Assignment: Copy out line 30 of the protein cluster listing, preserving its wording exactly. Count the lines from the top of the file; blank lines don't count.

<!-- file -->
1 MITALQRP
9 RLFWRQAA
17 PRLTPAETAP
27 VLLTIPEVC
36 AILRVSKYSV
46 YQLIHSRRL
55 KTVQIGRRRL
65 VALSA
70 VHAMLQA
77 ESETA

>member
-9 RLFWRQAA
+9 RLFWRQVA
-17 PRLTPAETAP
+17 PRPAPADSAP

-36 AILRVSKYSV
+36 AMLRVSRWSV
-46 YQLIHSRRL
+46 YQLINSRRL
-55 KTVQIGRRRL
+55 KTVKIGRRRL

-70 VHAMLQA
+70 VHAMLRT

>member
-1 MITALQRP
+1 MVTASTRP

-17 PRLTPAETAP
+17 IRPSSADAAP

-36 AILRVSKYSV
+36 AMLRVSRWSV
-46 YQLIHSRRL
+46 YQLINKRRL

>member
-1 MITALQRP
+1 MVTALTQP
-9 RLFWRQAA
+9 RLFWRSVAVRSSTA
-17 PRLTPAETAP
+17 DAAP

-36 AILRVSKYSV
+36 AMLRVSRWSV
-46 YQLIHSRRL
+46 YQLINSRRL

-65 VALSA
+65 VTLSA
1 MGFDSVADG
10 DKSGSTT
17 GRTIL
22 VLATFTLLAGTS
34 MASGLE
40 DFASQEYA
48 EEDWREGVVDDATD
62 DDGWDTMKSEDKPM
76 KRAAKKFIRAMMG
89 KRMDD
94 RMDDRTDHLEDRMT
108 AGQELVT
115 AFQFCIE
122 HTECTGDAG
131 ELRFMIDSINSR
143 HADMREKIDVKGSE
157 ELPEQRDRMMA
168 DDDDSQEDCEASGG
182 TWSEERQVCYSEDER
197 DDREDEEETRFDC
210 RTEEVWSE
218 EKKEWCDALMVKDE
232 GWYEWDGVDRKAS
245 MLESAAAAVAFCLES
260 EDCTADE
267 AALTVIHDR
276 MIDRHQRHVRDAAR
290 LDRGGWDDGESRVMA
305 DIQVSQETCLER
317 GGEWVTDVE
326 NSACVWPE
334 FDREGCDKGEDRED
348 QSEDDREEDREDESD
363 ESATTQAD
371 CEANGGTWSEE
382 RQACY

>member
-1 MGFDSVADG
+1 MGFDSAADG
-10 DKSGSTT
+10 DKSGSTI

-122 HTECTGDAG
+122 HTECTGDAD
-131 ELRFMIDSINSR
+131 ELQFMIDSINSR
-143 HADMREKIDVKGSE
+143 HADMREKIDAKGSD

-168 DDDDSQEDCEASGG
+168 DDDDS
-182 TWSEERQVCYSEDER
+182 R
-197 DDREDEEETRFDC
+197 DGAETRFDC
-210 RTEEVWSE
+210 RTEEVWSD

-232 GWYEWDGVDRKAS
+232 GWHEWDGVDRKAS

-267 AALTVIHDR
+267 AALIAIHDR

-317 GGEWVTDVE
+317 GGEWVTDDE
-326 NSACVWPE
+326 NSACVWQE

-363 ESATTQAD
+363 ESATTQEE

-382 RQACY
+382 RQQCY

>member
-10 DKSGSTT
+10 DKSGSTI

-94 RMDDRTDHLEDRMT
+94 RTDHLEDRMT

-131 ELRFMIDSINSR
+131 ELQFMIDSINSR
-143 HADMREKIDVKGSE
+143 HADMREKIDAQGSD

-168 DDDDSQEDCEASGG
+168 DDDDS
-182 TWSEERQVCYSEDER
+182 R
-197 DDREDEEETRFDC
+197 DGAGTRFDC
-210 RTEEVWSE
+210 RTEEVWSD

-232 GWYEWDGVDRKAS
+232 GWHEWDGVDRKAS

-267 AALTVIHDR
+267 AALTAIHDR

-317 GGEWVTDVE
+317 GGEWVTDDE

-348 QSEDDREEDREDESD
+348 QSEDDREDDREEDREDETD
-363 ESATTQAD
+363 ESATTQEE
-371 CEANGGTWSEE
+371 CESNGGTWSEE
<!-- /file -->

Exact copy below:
+36 AMLRVSRWSV